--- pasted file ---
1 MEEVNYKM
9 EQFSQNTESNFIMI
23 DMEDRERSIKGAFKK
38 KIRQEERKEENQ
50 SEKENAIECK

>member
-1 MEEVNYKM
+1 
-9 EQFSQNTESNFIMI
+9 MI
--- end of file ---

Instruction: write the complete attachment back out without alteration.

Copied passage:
1 MEEVNYKM
9 EQFSQNTESNFIMI
23 DMEDRERSIKGAFKK
38 KIRQEERKEENQ
50 SEKENAIECK

>member
-1 MEEVNYKM
+1 
-9 EQFSQNTESNFIMI
+9 MI